“Go to Lake Bohinen, it’s better, and fewer tourists,” said the waiter, while he poured more wine. We knew he was right, because even though Bled is a tourist magnet with its beautiful villas, churches and castles, lake Bohinj has a spectacular scenery and is half as commercial as Bled.
And nothing is more boring than the commercialization we so often experience, I therefore browsed guide books for something more. And this time I had luck with me – in one of Bled’s many hotels, I found something that caught my attention. But in spite of commercialization, Bled remains one of Europe’s most beautiful places. The lake, Bled Castle, the island with its beautiful church, is like a fairytale.
There are no annoying motor boats, so one experience a tranquility that automatically makes one slow down. The silence is interrupted only by the church bell on the island. Visitors to the church may ring the bell for good luck. So while walking around the lake and watching the beautiful suroundings, one can enjoy the sound of all the souls who hope for happiness.But my goal for this trip was something very different, and to get to “my attraction”, we had to go to the Hotel Villa Bled. My traveling companions was somewhat skeptical when we pulled into the driveway of the hotel. I had not told why we should stop at this hotel, therefore they agreed with some reluctance.
Hotel Villa Bled was completed by Tito after World War II, but the first villa was built in 1883. King Alexander bought the place of Windischgrätz family in 1922, determined to build a new villa in flight with the old. But the King died in 1934 and the house demolished. The reconstruction of the new house was interrupted by World War II. But Tito demanded to finish the villa once the war was over, it became one of Tito’s favorite places.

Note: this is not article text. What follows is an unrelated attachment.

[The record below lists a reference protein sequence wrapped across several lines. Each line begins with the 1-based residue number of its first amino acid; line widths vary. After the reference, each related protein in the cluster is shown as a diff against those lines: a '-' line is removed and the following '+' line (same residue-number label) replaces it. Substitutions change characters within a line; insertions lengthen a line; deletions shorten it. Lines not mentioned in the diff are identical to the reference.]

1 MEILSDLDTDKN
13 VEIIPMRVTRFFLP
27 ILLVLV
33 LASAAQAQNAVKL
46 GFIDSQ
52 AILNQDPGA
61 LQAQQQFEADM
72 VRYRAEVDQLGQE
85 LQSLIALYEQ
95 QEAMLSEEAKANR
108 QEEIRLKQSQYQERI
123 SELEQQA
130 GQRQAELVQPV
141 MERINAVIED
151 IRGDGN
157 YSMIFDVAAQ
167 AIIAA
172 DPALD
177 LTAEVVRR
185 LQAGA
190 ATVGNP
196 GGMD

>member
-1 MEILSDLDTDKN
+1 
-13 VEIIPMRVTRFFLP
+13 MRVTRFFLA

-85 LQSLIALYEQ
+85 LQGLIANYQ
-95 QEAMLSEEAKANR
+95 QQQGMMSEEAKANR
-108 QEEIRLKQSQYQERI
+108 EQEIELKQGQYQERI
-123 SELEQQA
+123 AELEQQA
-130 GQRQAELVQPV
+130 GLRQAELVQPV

But Tito did not only rebuild the Vila Bled he also committed artist Pengov – and therefore one of the meeting room has a huge fresco that describes Yugoslavias struggle against the Nazis during World War II. It is this fresco that caught my attention! But it is not certain that you will be able to se this magnificent piece of art. Since the painting is in a meeting room in a hotel, it might be occupied or even worse it may be covered. Therefor I was a little nervous when I confronted the front desk. But the receptionist gave me access with great enthusiasm.
The painting depicts air bombing of Belgrade, the battlefields of the Neretva, Sutjeska, Igmanski and ultimately victory over the Nazis and the rebuilding of the country. The fact that it is in a meeting room, and reflects postwar use of artists to portray the political attitudes and propaganda, make this interesting. The fresco is, however, covered with curtains if the room is used for weddings or other events intended that the painting theme is considered inappropriate. The fresco is considered part of national heritage of Slovenia, and therefore it can not be moved to a place more available for the public.
In our artistic stop we did, like everyone else, and rented a boat rowed out to the island with the beautiful church of the assumption. After an hour off shore we drove to Bohinen just to check if the waiter was right, and that he was. But after seeing Pengovs fresco, and walked in Tito’s park, I admit that in spite of all the commercialization, Bled is beautiful, very beautiful.